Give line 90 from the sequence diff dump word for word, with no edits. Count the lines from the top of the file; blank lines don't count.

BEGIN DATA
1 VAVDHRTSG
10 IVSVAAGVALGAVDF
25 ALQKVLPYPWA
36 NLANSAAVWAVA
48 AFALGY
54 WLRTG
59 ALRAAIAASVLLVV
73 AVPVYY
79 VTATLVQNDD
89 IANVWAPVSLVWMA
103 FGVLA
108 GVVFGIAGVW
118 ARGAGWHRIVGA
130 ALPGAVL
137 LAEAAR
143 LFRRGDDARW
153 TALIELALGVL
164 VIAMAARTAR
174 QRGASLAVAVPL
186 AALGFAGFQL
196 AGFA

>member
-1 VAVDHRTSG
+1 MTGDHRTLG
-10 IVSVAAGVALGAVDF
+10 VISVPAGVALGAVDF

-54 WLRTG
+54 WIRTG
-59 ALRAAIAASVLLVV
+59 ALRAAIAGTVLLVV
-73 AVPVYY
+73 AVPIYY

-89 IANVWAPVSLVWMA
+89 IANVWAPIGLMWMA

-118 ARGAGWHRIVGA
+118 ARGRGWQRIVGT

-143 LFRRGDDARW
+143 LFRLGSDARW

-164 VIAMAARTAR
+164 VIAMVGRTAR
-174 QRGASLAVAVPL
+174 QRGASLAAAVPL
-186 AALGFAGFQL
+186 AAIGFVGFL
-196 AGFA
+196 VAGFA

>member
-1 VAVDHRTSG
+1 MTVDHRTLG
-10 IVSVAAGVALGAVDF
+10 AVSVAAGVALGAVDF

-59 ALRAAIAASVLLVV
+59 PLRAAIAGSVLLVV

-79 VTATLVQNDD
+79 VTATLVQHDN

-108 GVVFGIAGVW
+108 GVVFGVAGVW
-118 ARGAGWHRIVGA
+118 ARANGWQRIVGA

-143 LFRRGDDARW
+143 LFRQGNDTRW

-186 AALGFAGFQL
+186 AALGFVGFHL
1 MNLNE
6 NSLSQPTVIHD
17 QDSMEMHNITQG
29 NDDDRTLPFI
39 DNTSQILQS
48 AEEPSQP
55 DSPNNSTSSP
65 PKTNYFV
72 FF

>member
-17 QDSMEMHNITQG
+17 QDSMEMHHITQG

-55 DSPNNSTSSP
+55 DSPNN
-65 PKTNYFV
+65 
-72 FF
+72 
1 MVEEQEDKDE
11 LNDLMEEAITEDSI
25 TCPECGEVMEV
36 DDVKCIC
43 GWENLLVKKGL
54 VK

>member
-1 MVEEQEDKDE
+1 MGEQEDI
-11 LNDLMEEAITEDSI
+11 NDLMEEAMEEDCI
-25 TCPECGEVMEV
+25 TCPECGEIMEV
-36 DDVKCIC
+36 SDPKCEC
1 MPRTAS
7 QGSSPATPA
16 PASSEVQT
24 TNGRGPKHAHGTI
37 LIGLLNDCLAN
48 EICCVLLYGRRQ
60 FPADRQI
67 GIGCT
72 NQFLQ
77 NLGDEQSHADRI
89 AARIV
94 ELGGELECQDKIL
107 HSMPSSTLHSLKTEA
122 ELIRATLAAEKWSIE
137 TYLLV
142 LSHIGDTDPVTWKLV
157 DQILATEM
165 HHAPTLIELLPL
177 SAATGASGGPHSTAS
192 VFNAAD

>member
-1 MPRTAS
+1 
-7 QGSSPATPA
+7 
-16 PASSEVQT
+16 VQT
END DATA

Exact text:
+1 MGEQEDI